Research Station Samoylov Island

The Research Station Samoylov Island is situated in the Lena Delta in the northeast of Siberia (Russian Arctic). The delta extends over 150 kilometres into the Laptev Sea and represents one of Russia’s largest conservation areas. The region is crucial to understanding the processes affecting the permafrost of the Siberian Arctic. The station is operated by the Trofimuk Institute of Petroleum Geology and Geophysics, Siberian Branch, Russian Academy of Sciences, and mainly used by the Russian-German LENA research expeditions, which continue from spring to autumn every year. These activities are primarily organised by three institutes: the Alfred Wegener Institute Helmholtz Center for Polar and Marine Research (Germany), the Arctic and Antarctic Research Institute (St. Petersburg) and the Melnikov Permafrost Institute, Siberian Branch, Russian Academy of Sciences (Yakutsk). Samoylov Island (N 72°22’, E 126°29’) can be reached from Tiksi by helicopter (45 minutes), by motorboat (4 hours) or, when the waters freeze over, by all-terrain vehicles (8 hours).

The station can host up to 20 scientists. The field work during the expeditions LENA aims at investigating the evolution of the region’s geology, climate, and biology during the Quaternary with a special focus on the interaction of the permafrost landscapes with recent climate warming and its consequences. Several long-term measurement sites for the monitoring of permafrost conditions, micrometeorology, trace gas exchange, biology, etc. are installed on the island and have been providing important data for the expeditions and the research community as a whole since 1998.

Data Access:

The links provided here for INTERACT Virtual Access lead you to Samoylov datasets in PANGAEA and in the database of the Global Terrestrial Network for Permafrost (GTN-P). In the information system PANGAEA, which is operated as an Open Access library aimed at archiving, publishing and distributing georeferenced data from earth system research, you will find datasets starting from 2002 until one year before today. You can filter more than 230 data sets by Data Author, Year of Data Publication, Topic (Research Discipline), Methods and Locations. The links to the GTN-P Database provide permafrost boreholes temperature data at different depths since 2006 and the Seasonal Thaw Depth (Active Layer) data since 2002. The data from the Samoylov observatory are made available for virtual access via the databases on a yearly basis after their release by the Russian authorities and  quality check by the responsible scientists.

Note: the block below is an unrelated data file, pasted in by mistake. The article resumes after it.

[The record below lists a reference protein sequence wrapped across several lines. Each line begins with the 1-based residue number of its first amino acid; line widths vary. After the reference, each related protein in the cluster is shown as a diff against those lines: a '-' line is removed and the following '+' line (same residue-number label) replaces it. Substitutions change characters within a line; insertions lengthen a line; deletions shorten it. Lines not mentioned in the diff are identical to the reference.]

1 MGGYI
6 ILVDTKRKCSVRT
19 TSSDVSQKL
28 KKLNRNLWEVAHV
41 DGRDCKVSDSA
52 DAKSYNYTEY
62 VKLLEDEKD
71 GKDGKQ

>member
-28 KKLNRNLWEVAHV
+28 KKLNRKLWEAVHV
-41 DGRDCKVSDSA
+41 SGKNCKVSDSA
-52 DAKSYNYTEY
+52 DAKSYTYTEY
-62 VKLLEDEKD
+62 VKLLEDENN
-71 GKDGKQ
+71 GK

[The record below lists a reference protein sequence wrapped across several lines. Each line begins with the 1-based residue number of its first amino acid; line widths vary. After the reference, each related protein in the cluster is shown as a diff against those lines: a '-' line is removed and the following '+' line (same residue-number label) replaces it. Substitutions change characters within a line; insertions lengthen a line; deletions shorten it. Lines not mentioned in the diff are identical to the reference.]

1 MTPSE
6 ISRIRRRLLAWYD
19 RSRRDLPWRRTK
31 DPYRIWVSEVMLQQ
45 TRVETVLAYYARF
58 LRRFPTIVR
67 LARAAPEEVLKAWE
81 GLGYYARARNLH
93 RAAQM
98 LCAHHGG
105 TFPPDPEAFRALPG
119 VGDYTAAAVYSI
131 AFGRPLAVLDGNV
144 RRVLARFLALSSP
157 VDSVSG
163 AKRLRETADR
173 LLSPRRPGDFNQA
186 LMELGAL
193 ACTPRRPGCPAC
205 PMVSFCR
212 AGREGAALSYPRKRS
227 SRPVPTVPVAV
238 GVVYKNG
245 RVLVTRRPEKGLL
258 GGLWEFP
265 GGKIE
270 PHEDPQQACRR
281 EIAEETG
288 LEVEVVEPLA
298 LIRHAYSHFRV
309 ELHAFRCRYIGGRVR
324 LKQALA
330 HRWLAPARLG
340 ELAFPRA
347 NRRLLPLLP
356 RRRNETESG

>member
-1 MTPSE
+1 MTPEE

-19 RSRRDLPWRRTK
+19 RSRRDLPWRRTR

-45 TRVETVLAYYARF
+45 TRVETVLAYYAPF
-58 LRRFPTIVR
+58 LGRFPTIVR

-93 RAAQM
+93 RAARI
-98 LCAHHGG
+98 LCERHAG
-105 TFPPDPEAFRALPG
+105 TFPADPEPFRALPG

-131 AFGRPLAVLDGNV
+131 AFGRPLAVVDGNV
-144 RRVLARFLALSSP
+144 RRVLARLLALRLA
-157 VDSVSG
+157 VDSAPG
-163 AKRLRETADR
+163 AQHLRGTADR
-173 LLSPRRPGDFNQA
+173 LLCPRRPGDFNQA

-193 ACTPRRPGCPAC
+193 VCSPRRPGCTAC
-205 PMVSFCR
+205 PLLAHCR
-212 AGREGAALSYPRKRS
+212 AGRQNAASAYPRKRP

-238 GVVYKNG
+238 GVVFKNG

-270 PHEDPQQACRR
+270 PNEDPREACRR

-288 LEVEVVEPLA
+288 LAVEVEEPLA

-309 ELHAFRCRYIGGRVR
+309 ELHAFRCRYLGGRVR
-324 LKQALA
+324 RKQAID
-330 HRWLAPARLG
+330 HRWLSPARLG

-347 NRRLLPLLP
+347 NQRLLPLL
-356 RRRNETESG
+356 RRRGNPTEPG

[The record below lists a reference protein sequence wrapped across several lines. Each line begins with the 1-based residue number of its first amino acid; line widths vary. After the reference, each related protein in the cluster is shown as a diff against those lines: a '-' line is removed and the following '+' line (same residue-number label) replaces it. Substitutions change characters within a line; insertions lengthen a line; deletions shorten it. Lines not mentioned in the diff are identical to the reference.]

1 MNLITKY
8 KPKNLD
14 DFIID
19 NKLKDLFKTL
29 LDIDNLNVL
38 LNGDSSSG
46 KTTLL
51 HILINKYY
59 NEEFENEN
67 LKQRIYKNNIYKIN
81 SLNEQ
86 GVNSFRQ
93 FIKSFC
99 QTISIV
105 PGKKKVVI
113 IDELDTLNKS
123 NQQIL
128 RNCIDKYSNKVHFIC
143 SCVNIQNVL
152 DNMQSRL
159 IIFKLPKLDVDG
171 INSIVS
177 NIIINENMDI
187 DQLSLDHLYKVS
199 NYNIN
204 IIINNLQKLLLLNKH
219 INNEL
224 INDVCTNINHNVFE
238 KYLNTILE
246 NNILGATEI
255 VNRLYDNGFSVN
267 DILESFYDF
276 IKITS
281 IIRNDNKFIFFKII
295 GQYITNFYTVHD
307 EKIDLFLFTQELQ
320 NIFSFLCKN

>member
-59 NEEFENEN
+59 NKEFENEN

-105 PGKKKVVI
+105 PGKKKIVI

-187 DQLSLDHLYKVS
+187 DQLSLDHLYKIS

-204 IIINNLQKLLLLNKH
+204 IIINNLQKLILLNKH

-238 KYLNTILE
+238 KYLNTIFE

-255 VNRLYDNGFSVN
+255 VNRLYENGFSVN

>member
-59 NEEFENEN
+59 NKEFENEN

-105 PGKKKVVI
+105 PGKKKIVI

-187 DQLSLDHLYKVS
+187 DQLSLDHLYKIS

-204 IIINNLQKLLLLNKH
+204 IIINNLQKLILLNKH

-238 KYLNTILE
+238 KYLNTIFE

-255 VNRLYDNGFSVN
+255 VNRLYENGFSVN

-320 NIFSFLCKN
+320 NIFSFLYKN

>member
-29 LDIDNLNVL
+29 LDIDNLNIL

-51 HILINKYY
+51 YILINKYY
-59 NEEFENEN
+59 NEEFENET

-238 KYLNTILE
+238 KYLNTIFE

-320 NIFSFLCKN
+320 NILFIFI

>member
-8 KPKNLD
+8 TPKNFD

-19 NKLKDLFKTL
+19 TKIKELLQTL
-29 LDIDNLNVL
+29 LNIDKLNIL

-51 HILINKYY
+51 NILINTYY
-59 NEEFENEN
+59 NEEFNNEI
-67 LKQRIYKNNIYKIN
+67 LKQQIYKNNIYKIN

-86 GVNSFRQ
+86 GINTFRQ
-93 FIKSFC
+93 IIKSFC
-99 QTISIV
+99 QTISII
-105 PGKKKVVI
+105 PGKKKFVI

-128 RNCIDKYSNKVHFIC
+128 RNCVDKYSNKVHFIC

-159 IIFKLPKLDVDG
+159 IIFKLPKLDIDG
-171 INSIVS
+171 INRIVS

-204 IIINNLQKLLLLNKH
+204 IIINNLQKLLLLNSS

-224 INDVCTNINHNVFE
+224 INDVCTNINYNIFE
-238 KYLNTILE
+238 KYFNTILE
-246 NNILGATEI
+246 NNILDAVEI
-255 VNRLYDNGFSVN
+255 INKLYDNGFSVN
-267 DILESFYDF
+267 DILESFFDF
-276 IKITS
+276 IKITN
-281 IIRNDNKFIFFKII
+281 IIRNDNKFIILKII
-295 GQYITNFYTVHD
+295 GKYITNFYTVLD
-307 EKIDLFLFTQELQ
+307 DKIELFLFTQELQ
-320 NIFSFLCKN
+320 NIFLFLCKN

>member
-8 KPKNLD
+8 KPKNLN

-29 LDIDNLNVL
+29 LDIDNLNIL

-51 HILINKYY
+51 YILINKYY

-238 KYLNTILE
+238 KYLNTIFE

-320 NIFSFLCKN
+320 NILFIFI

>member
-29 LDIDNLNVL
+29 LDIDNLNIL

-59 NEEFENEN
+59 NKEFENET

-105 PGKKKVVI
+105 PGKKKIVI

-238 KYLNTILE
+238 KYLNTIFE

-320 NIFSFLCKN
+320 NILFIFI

weekly reports (mostly in German Language)

weekly report 01-2019

weekly report 02-2019

weekly report 06-2019

weekly report CACOON Sea 02-2019

weekly report CACOON Sea 04-2019

weekly report CACOON ice 01-2019

weekly report 03 & 04-2019

weekly report 07&08

weekly report 09-2019

weekly report CACOON ice 02-2019

weekly report 05-2019

weekly report CACOON Sea 01-2019

weekly report CACOON Sea 03-2019

Research Station Samoylov Island

A base for Russian-German permafrost…

The research station island Samoylov offers Russian and German researchers the possibility to…

International Network for Terrestrial…

The Research Station Samoylov Island is part of the Circumarctic Network of Terrestrial Field Sites…

Siberian permafrost ecosystems in transition - over 25 years of joint research

Siberian permafrost and the ecosystems there are of global importance due to their interaction with the climate. For more than 25 years we have been researching the interrelationships between permafrost, biodiversity and climate in close and friendly cooperation. With joint Arctic expeditions, jointly operated observatories and laboratories, and a lively exchange of young scientists, we provide an internationally unique and recognised research contribution to one of the major challenges facing society.

 "Siberian Permafrost Ecosystems in Transition - Over 25 Years of Joint Research" is a long-term and continuous Russian-German cooperation of:
Arctic and Antarctic Research Institute, St. Petersburg (AARI)

  • Alfred Wegener Institute Helmholtz Centre for Polar and Marine Research, Potsdam and Bremerhaven (AWI)
  • Melnikov Permafrost Institute, Siberian Department, Russian Academy of Sciences, Yakutsk (MPI SB RAS)
  • Trofimuk Institute of Oil and Gas Geology and Geophysics, Siberian Department, Russian Academy of Sciences, Novosibirsk (IPGG SB RAS)
  • North Eastern Federal University, Yakutsk (NEFU)

with the participation of numerous other Russian and German partners under the umbrella of the STC technical agreement on marine and polar research.

Expedition Reports